We're complicated beings, so the conversations we have with one another can get really confusing, even when we think we're being crystal clear. Apparently, we all suffer from "the transparency illusion," the belief that what we need and want is completely understood by others — yet we don't communicate our true thoughts nearly as much as we think we do. This is not just in romantic relationships, by the way; it holds true all across the board.
You see, when you send someone two different messages — one verbal, the other non-verbal — they're going to take the latter as gospel. It's just how our brains are wired, as Amy Cuddy, social psychologist at Harvard University, told us in her captivating TED talk about the power of body language. Never mind what comes out of our mouths; the messages we send with our bodies are delivered at a much higher volume.
Heidi Grant Halvorson, author of No One Understands You and What To Do About It and social psychologist at Columbia Business School, says we're constantly misunderstanding each other, and the main culprit is our deceiving body language. She cites a manager she worked with, who thought he was showing his employees that he deeply cared about what they had to say by putting on his "active-listening face." Well, a colleague finally informed him that his "active-listening face" looked a lot like his pissed-off face, which explained why his employees were acting a bit weird around him.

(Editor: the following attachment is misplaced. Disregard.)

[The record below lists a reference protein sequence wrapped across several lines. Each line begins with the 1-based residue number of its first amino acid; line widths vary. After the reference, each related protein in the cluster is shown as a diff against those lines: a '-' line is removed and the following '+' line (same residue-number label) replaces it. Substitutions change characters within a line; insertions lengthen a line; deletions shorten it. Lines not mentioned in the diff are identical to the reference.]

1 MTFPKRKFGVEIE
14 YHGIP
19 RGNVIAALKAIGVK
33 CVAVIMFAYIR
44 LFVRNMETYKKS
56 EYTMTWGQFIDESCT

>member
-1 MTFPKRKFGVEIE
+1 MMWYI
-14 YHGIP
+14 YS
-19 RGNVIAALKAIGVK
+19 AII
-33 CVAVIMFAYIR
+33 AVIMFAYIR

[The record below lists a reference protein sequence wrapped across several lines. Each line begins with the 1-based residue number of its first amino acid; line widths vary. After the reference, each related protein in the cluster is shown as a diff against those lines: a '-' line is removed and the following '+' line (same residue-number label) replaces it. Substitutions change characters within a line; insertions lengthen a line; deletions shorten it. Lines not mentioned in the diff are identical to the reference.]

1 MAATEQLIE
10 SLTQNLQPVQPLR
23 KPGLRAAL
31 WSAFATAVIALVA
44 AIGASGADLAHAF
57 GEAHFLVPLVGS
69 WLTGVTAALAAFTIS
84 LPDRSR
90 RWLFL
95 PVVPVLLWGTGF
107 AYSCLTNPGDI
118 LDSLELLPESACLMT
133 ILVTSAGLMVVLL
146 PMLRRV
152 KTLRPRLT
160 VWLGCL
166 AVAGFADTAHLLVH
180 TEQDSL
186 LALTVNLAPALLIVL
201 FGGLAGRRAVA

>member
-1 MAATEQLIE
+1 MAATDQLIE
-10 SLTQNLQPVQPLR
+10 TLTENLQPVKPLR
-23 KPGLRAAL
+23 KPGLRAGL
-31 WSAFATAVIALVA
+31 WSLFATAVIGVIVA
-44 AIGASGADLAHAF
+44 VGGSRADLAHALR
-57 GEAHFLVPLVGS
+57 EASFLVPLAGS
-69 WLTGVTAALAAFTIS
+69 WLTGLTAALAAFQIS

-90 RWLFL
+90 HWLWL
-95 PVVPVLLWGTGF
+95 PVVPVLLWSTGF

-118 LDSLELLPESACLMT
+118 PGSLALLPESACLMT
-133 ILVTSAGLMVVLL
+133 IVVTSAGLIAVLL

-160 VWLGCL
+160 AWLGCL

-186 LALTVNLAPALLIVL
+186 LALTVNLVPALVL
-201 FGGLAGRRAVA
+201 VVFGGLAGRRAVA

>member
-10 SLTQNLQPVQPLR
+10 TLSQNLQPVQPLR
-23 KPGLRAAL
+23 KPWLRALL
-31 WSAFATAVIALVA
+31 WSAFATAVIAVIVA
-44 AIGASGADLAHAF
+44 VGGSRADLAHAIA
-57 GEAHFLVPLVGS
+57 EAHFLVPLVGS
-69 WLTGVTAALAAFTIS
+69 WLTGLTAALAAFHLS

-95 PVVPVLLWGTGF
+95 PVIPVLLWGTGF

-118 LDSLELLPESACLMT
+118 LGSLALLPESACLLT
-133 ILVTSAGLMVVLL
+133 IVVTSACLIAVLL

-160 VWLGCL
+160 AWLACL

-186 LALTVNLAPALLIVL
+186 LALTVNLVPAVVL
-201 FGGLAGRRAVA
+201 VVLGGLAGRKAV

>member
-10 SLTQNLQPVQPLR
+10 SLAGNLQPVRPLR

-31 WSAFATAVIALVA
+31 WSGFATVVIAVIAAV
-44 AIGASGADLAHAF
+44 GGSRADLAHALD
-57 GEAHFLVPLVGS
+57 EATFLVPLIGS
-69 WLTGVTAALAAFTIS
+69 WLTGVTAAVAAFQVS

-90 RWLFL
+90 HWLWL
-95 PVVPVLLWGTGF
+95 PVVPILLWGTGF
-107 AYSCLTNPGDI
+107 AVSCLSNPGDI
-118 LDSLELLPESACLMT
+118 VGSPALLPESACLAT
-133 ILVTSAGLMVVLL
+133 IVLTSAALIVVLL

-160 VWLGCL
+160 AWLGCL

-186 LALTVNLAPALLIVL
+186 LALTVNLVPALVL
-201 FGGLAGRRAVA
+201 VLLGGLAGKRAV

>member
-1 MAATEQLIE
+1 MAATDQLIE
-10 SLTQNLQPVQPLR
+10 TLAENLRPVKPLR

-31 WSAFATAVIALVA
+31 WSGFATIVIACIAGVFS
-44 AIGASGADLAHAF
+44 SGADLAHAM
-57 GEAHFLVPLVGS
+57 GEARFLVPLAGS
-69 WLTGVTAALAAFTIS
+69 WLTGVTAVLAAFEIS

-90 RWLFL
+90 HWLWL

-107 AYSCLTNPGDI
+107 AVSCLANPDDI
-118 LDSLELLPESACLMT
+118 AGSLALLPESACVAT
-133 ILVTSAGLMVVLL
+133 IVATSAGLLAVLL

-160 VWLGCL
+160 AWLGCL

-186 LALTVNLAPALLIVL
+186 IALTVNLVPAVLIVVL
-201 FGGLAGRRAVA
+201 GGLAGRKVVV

Halvorson says this kind of stuff happens all the time, and we have to learn how to tweak our bodily movements if we have any chance at saying what we mean and meaning what we say. Here's a good place to start. Read on for five times your actions speak louder than your words.
1. If Your Eyes Flit From A Person's Eyes To Their Mouth...
You're on a hot date, and you totally dig the cutie sitting across from you at the table. Things seem to be going well, they're (genuinely) laughing at your jokes, and you've had just the right number of cocktails. You're a bit shy, though, and you can't seem to bring yourself to request that they immediately accompany you to your bedroom. This is when your eyes will flit from their eyes to their mouth.
What It Means: This move is a really powerful one; in fact, body language expert Judi James calls it "one of the most high-impact signals you can send." It sends the following message very clearly, regardless of how much you're trying to hide it: You want to kick off a hot make-out sesh. This is especially true when you couple the eye flick with a head tilt and lowering of the voice. Noted.
2. When You Stand Upright With Your Hands On Your Hips...
The good old power pose probably makes an appearance when you're delivering an important presentation or walking into a job interview. It can basically come out to play anytime you're the center of attention, or when you're meeting someone important for the first time, like your partner's family.